‘There’s immense scope for those who wish to make their mark as career counsellors’

3 min read

Dr Amrita Dass, Founder-Director, Institute for Career Studies (ICS), Member, UP Govt’s Steering Committee for implementing NEP 2020

ICS Counsellors providing career counselling and guidance to students. (Image Credit: ICS)

India has over 500 million students and young professionals under the age of 25 years, the largest such population in the world. Unfortunately, awareness about career counselling remains dismal and 90% schools in the country don’t have dedicated career counsellors. 

Also, a recent career awareness survey revealed that as many as 93% of Indian students are aware of just 7 career options (law, engineering, medicine, accounts and finance, design, computer applications and IT, and management) although there are over 250. 

Many are unaware of upcoming specialisations such as behavioural economics, forensic accounting, genetics law, bioinformatics, etc., or the immense scope of careers requiring the study of Liberal Arts.

Amplifying the complexity of the problem are two factors – the fast-changing post-COVID careers scenario, and the new National Education Policy (NEP 2020) which will usher in sweeping reforms in education over this decade, including an interdisciplinary approach to making subject choices.

This provides an immense scope for those who wish to make their mark in the education industry as career counsellors – helping students and young professionals realise their true potential and make informed career choices.

Why do we need trained career counsellors?

A holistic view of students’ career interests, aptitudes, personality, talents and aspirations in order to facilitate the most suitable next steps requires training, practice and continuous learning.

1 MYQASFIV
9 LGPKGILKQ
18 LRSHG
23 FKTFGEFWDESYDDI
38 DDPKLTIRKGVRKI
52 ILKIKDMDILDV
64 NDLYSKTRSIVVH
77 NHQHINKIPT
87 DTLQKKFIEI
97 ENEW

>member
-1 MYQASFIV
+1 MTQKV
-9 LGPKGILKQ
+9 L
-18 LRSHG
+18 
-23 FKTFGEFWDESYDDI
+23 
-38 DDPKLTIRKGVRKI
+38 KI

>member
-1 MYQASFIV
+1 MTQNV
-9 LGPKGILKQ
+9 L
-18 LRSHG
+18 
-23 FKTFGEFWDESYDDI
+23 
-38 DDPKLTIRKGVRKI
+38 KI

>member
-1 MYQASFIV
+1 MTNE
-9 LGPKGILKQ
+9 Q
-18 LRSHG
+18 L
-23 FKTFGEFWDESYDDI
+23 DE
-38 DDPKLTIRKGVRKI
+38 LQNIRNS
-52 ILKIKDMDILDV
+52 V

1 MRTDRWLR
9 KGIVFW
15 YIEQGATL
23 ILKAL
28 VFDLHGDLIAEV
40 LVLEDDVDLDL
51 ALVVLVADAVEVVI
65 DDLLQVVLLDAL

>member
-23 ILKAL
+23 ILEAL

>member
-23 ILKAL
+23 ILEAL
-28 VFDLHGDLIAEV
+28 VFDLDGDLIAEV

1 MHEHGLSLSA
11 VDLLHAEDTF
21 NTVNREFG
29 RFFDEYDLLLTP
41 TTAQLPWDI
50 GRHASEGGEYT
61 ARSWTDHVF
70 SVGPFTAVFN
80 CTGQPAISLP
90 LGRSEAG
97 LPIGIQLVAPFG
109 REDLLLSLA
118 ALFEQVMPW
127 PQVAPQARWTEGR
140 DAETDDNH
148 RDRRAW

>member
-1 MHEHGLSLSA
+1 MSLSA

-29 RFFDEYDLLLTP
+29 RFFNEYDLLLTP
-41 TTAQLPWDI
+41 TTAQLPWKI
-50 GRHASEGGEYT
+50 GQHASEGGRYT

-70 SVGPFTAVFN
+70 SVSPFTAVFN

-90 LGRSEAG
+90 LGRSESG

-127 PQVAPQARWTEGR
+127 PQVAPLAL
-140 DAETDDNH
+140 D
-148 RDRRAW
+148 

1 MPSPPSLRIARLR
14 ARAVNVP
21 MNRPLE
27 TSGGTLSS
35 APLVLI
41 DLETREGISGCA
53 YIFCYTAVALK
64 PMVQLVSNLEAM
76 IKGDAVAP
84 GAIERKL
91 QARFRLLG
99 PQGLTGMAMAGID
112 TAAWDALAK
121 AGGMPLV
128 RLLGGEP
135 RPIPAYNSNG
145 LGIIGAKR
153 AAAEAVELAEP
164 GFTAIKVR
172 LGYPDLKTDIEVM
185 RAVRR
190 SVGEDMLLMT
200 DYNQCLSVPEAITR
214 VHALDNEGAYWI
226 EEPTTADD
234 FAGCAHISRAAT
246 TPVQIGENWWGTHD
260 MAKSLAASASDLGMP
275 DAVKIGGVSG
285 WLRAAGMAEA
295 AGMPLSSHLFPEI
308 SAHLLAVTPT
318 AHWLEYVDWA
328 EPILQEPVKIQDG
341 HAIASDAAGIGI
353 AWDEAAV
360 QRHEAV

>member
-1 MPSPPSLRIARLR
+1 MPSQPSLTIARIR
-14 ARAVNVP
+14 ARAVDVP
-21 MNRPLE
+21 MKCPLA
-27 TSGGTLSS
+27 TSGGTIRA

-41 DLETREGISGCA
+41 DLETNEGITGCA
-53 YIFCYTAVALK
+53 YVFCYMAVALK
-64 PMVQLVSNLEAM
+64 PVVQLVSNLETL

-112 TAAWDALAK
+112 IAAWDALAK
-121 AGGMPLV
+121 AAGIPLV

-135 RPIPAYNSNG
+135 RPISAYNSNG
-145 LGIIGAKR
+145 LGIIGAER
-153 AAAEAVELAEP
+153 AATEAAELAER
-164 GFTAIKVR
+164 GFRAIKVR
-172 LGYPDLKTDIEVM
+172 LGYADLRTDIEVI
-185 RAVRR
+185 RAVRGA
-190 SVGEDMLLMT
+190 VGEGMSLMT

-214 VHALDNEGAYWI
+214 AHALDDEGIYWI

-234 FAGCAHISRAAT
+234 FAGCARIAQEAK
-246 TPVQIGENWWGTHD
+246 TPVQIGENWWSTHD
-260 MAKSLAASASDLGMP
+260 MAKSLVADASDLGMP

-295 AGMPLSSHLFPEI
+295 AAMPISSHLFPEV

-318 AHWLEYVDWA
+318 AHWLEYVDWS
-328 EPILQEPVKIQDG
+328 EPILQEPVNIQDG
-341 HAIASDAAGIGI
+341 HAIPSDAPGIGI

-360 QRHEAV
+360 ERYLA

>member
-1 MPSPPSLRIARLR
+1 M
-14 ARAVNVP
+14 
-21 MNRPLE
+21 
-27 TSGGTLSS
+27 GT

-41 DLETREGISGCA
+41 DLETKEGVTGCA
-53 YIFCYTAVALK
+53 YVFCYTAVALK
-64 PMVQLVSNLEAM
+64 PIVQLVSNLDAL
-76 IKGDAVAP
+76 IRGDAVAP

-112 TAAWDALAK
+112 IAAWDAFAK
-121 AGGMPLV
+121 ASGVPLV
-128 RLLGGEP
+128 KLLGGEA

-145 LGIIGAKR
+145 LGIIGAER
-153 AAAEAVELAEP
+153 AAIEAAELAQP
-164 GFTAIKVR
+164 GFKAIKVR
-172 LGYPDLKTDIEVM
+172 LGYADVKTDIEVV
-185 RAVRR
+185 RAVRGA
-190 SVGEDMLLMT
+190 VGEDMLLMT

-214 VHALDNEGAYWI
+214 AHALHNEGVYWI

One must continuously update one’s knowledge about employment scenario, career trends, courses, campuses, career pathways, eligibility criteria, entrance exams, etc., to be able to provide impactful guidance.

For instance, it is prudent to diversify one’s career portfolio with suitable fallback options. According to a World Economic Forum study, 85% jobs of the present times will be replaced by new-age specialisations and careers by 2030. Many of these will require interwoven education, necessitating specialised career guidance. 

Due to the lack of career counsellors in the country, most of our students end up making career choices based on prevalent stereotypes and expected remuneration rather than their passion and abilities. This is a key reason behind the increasing unemployment of educated youth in India.

Be a career counsellor, be a nation-builder

In such a scenario, career counselling becomes a must. Career counsellors, who are and will be needed to empower our students and youth during this decade and beyond, will get an opportunity to contribute to nation-building. They will help launch confident and successful professionals who find meaning, fulfilment and joy in what they do.

Apart from the enormous satisfaction of mentoring and guiding youngsters to help India make the most of its demographic dividend, the job of career counselling also comes with its own perks such as having a steady and stable income, flexible work hours, and the benefit of working from home.


Established in 1985, ICS has a global presence. It has benefitted over 4,50,000 students in India, Bangladesh, Middle East and South-East Asia. The institute also develops and implements programmes to build the capacity of career counsellors and educators.

Its PG Diploma Programme for Career Counselling and Guidance is much sought after by aspiring career counsellors.


Edited by: Ms Sanchita Dwivedi


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